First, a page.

“Good point, your Honour! But I remind you he was a subcontractor, he wasn’t organising the concert, just measuring the paddock.”

“Hrrrrmmpphh!  There is also the issue of your client being well outside his LGA without a permit or an allowable exemption.”

“Yes, yes all true your Honour. Irrespective of these facts, there remains a legitimate claim for compensation for his work-related injuries.”

The magistrate looked at the man next to Jones. A sorry sight. Both legs and his right arm in full casts; his bruised eyes peeking out from behind heavy bandaging.  

“That may be so, Jones. However, given that he was trespassing, without the appropriate permit and that he was involved in the planning of an illegal activity; I am not inclined to grant it. Apart from that, he should have bloody looked up. Any reasonable person could have avoided being under a hot air balloon as it landed.  After all, it was a bloody big paddock!” 

I’m in the basket. This image taken by the balloon crew.

Other stories

I have submitted stories for Furious Fiction lots of time (at least 24!) Never a winner, only long listed once but I look forward to it every month. My favourites so far have been the Frankie series. You can find the first in the Frankie Series here.

Furious Fiction 23 – September 2021

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I’m sure I have said it before in one of these posts but the first Friday of the month comes around real fast! Here is my entry for September’s Furious Fiction Competition. Furious Fiction is a short story competition brought to you by the Australian Writers Centre. 500 words, 55 hours and a $500 Prize.

This month’s prompts

Each month there is a different set of prompts that must be incorporated into the story. The prompts are published at 5:00 PM Friday and the competition closes at midnight on Sunday. Sometimes you have to use the exact word, sometimes you can use a different tense or variant. This month:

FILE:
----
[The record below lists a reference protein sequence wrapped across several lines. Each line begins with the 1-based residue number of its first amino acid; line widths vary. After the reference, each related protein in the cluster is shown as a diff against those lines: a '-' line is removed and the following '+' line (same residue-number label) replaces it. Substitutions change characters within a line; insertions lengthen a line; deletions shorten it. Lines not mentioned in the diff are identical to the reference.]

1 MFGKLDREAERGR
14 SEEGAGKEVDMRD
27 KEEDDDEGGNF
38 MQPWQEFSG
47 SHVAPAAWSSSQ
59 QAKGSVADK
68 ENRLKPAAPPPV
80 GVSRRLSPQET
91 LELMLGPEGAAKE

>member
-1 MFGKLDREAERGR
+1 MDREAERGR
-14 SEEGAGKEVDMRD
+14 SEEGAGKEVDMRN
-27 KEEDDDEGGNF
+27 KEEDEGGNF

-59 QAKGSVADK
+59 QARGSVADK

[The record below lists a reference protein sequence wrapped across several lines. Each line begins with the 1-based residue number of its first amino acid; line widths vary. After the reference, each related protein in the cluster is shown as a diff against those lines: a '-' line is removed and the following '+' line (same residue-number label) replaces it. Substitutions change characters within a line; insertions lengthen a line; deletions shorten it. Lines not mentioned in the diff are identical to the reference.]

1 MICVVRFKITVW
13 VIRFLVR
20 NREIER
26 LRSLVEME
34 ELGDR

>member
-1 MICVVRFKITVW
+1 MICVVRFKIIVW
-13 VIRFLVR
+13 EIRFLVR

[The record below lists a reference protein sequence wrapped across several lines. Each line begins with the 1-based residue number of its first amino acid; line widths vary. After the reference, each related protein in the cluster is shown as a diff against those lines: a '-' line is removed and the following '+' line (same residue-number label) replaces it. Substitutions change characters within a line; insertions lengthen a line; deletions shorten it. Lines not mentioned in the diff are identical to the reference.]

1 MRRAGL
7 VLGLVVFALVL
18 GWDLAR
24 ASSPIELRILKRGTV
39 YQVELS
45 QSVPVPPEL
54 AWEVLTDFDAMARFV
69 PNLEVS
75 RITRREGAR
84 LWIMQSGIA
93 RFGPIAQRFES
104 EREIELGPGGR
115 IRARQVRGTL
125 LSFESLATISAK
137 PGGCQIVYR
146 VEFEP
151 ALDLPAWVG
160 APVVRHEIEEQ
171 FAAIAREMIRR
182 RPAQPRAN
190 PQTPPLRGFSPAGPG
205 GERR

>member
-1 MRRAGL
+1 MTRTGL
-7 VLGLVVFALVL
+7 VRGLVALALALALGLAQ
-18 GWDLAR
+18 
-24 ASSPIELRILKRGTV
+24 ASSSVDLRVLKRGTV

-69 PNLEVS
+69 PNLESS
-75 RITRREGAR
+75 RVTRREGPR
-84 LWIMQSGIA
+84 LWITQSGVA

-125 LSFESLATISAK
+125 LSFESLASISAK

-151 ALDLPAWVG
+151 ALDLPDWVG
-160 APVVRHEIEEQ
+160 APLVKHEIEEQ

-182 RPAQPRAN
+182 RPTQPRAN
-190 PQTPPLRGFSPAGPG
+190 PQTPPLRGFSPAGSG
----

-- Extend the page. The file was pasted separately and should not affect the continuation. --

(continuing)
The story must include

  • either an attic or a basement
  • include some kind of insect
  • have the words EARTH, WIND, FIRE and WATER or variations of.

Story Stats: This month the entry is 480 words. I started at 5:15 PM on Friday and worked on it for about 3 hours. I tidied it up a bit on Saturday morning and submitted at 10AM. I started off with the character’s name as Geoff and Jennifer but decided to call him Brad. A small tip of the hat to Pitt and Aniston. I had the bones of the story in my mind before I started typing. Initially, Brad was going to be injured from the fall, but that got a bit grim.

I didn’t have a photo of a cricket – so a cicada shell will have to do!

It’s just not cricket

Brad was balancing on the top step of the now obviously too short ladder. One hand held a torch, the other the edge of the manhole. The ladder teetered as he hoisted himself into the hole. His tippy-toe was just making contact with the cap tread.

“Can you see it?” Jennifer asked from below.

“Nope, can’t see it. But your attic roof needs fixing. There’s been a lot of water up here.”

He pointed the torch “You see? Water has been dripping down these beams.”

She couldn’t see because the ceiling was in the way, but he went right on explaining anyway.

Cheers, thanks for the mansplanation” she thought, but out of her mouth came

“Oh right…OK…I’ll get a roofer to come and have a look…”